Sirens Review: Poignant, Thoughtful Documentary About Lebanese Metal Band [Sundance]

Metal music may not be to everyone’s liking, but Slave to Sirens, an all-woman Lebanese metal band might make one think differently about it. The band is so passionate about their music and Sirens, the documentary directed by Rita Baghdadi, hones in on how they use it to express themselves in a politically and economically unstable country. Slave to Sirens is a five-member band, but the documentary focuses on its two founders, Lilas Mayassi and Shery Bechara. Thought-provoking, beautifully edited and told, Sirens explores the band members’ relationship with each other, gender, and conformity in a society that isn’t always open about such things.


The film starts off focusing on the band’s music and their trip to a music festival in the UK. It isn’t long before Baghdadi shifts to center Lilas and Shery, who work incredibly well together as music partners. As the story unfolds, the pair’s history is revealed: Lilas and Shery are childhood friends who were also romantically involved. As Lilas began to become interested in other women, the two started growing apart. Lilas likes women, but she’s also uncomfortable being open about it to her mother and others. Her relationship with her mother is strained, with the latter expecting Lilas to only move out when she finds someone to marry. Baghdadi captures Lilas’ turmoil , her affecting commentary, and the joy of performing especially well.

Sirens is poignant and thoughtful in the way it explores Lilas and Shery’s experiences. Their lives are colored by Lebanon’s instabilities — citizens march during the 2019 revolution to protest the government and its corruption, the 2020 Beirut bombing, and the economic crisis, among other things — and Lilas, especially, struggles with being herself because she feels she won’t be fully accepted. This bleeds into Slave to Sirens’ music, which is a representation of their feelings and freedom of thought. However, it isn’t all about the sadness or sense of rebellion, with Sirens digging deeper into its subjects’ interiority, their friendships, and how they engage with those around them.

With voiceovers by Lilas and Shery throughout, Baghdadi beautifully captures the essence of the band, and why they gravitate so much to metal music, especially as they’re the Middle East’s first all-woman band. The film’s ability to get incredibly personal is what makes it a stand out. Shery and Lilas have great chemistry and their friendship is at the core of the film as they both work through communication and personal struggles. In a society that has its ups and downs and so often doesn’t feel safe, they are each other’s rock and Slave to Sirens, by extension, a radical expression of who they are.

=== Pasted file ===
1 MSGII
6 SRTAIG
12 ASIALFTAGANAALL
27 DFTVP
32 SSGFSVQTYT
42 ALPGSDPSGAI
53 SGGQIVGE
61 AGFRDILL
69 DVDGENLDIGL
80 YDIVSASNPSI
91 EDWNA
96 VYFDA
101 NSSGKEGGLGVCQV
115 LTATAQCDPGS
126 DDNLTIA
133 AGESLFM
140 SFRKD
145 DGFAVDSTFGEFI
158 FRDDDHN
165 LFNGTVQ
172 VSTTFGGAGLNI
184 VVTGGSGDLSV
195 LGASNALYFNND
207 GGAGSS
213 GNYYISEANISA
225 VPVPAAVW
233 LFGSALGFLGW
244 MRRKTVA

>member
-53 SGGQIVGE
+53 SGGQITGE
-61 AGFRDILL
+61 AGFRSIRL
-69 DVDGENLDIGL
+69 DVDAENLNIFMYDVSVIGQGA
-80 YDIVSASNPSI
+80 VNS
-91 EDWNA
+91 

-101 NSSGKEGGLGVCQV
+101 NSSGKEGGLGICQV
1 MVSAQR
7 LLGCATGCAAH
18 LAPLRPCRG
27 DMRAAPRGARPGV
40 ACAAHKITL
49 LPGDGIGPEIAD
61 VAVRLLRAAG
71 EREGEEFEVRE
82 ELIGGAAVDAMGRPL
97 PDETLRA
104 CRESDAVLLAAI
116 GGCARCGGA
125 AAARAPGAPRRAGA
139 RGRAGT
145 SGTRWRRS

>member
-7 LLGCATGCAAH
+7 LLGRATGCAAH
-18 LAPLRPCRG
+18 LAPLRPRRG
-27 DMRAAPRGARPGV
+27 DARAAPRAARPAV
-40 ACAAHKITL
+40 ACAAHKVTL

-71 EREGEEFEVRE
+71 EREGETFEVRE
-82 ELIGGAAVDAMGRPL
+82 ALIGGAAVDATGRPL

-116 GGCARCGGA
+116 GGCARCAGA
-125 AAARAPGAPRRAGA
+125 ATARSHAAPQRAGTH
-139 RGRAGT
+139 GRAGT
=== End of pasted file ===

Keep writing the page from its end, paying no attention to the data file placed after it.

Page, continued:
The one major issue plaguing Sirens is the lack of overall focus on the Slave to Sirens as a metal band. There’s very little information about how the five members met, at least besides Lilas and Shery. To that end, Sirens fails the other band members, who barely get any screen time, and the making of their music. What are the other band members’ lives like? Do they struggle with similar things? Sirens doesn’t really dig into all of that and leaves out that which could have been engaging and pertinent about their backstories.

What’s more, Baghdadi follows the group to one of their gigs, but it isn’t until the very end, during the credits, that the audience gets to see more of their performances The interpersonal drama and the individual focus on Shery and Lilas is great, allowing Baghdadi to dig deeper, but Sirens could have showcased more of the music and the band’s journey as a whole so as to get the bigger picture. Regardless, Sirens is definitely worth watching for the way it tells Shery and Lilas’ stories in particular, and the way Baghdadi frames their lives, even if the music aspect could have been expanded upon.

Sirens premiered at the 2022 Sundance Film Festival. The film is 78 minutes long and is not yet rated.

Our Rating:

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About The Author

Mae Abdulbaki (1107 Articles Published)

Mae Abdulbaki is a movie reviews editor with Screen Rant. She previously wrote about a variety of movies and TV shows for Inverse, CinemaBlend, Pajiba, and The Young Folks, where she wrote reviews, features, news pieces. Her other work can be found at The Mary Sue, Film School Rejects, UPROXX, Heroic Hollywood, Looper, The List, and Bam Smack Pow, among others. Mae has also appeared on television segments, podcasts, and panels to discuss all things entertainment.

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